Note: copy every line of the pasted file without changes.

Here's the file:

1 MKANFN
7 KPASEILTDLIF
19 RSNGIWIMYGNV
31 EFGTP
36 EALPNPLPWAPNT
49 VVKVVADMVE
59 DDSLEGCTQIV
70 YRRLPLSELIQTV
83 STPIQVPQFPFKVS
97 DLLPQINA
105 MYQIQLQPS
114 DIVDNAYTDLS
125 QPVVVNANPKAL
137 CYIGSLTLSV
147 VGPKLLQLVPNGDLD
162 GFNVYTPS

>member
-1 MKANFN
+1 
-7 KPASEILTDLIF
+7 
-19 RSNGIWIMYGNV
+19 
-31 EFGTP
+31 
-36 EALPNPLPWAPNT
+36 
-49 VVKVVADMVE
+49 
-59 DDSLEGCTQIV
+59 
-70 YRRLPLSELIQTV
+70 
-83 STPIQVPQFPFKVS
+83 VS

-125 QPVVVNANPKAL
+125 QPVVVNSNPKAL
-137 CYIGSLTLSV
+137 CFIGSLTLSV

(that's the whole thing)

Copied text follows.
1 MKANFN
7 KPASEILTDLIF
19 RSNGIWIMYGNV
31 EFGTP
36 EALPNPLPWAPNT
49 VVKVVADMVE
59 DDSLEGCTQIV
70 YRRLPLSELIQTV
83 STPIQVPQFPFKVS
97 DLLPQINA
105 MYQIQLQPS
114 DIVDNAYTDLS
125 QPVVVNANPKAL
137 CYIGSLTLSV
147 VGPKLLQLVPNGDLD
162 GFNVYTPS

>member
-1 MKANFN
+1 
-7 KPASEILTDLIF
+7 
-19 RSNGIWIMYGNV
+19 
-31 EFGTP
+31 
-36 EALPNPLPWAPNT
+36 
-49 VVKVVADMVE
+49 
-59 DDSLEGCTQIV
+59 
-70 YRRLPLSELIQTV
+70 
-83 STPIQVPQFPFKVS
+83 VS

-125 QPVVVNANPKAL
+125 QPVVVNSNPKAL
-137 CYIGSLTLSV
+137 CFIGSLTLSV